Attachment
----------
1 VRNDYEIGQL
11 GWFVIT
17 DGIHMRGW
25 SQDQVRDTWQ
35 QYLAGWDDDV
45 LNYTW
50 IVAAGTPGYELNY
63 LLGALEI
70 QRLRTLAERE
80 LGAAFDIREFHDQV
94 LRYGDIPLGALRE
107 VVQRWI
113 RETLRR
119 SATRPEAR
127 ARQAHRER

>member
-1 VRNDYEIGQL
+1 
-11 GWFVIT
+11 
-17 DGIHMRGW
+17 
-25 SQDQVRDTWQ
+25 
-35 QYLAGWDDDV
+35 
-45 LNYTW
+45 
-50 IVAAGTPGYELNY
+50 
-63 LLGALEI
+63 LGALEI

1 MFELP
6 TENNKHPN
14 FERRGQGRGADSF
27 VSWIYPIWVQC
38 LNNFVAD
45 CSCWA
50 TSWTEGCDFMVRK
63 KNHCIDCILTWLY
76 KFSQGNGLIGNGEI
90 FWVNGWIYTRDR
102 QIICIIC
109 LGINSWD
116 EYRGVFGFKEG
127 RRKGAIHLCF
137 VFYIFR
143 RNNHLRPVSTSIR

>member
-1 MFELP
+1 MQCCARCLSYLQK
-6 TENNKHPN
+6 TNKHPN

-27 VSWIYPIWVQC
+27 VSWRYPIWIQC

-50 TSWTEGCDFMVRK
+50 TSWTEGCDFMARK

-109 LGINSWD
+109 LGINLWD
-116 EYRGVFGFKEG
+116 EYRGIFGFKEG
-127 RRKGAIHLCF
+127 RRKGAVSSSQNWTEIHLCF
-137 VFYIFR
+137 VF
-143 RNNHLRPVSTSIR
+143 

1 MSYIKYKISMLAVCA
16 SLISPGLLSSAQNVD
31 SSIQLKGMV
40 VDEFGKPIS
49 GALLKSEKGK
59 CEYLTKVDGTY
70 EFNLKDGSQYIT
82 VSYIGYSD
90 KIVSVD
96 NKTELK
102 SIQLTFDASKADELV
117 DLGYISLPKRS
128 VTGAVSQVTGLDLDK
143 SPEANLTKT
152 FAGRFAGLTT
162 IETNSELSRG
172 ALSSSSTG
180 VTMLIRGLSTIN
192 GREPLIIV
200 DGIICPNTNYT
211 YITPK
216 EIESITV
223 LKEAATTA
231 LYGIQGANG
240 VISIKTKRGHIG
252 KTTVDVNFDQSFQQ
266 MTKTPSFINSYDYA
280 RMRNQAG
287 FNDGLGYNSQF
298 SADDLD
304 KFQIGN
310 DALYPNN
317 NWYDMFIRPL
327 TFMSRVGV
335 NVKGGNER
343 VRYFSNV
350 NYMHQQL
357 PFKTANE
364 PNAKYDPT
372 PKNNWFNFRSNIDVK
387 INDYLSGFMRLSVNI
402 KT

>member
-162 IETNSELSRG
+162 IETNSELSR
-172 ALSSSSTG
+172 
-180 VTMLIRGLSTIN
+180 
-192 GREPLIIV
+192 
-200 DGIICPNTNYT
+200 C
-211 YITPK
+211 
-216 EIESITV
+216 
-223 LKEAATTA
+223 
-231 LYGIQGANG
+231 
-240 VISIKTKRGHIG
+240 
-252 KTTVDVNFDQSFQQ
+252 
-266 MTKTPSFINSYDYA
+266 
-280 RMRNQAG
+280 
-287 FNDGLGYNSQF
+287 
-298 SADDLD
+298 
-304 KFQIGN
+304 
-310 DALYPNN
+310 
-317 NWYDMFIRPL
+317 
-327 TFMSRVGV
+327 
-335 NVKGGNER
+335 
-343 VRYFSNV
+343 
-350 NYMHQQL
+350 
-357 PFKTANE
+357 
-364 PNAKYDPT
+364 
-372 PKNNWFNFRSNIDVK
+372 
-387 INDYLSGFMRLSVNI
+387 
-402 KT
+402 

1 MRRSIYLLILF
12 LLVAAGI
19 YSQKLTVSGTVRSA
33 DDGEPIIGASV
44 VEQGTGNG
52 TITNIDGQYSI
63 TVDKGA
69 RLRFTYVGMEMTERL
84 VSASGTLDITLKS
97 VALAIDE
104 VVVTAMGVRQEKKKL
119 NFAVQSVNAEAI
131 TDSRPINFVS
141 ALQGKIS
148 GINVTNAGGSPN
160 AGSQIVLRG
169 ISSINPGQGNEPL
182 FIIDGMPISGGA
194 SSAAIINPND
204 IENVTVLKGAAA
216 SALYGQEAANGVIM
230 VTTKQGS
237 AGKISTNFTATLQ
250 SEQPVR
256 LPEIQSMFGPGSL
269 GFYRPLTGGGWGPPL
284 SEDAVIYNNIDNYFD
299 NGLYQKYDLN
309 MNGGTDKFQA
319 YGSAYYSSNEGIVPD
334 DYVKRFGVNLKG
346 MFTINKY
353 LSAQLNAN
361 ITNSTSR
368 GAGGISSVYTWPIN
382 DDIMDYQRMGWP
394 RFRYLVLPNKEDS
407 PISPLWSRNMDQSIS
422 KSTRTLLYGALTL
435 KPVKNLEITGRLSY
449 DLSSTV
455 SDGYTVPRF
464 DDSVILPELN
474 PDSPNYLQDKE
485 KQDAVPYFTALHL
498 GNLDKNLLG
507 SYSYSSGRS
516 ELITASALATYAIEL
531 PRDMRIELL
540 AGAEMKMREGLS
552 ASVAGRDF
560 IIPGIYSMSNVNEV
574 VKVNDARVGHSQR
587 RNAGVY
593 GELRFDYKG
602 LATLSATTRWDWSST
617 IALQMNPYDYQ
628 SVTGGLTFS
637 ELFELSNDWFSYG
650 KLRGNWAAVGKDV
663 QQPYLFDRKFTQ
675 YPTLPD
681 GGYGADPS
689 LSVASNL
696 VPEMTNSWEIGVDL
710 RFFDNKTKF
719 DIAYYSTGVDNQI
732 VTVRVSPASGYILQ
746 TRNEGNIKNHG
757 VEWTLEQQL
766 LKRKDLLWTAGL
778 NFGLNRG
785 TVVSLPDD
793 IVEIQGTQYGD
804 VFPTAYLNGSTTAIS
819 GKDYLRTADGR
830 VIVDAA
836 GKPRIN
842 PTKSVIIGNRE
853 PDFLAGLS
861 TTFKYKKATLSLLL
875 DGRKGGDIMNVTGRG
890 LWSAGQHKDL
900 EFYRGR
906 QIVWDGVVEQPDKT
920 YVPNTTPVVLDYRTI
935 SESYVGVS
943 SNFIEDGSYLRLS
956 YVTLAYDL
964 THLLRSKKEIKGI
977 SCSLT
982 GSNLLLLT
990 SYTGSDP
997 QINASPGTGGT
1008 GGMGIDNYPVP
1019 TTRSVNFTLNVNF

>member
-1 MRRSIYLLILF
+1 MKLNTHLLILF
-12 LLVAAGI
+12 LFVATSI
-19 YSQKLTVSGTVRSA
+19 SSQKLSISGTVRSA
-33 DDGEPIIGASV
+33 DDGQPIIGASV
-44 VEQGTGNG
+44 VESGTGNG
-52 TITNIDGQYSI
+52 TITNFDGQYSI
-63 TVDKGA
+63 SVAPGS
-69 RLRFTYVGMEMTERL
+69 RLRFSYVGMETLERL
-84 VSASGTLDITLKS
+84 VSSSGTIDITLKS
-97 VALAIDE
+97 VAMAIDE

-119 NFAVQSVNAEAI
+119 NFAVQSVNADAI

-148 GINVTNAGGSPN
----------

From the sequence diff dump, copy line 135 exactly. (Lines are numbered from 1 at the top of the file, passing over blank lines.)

-280 RMRNQAG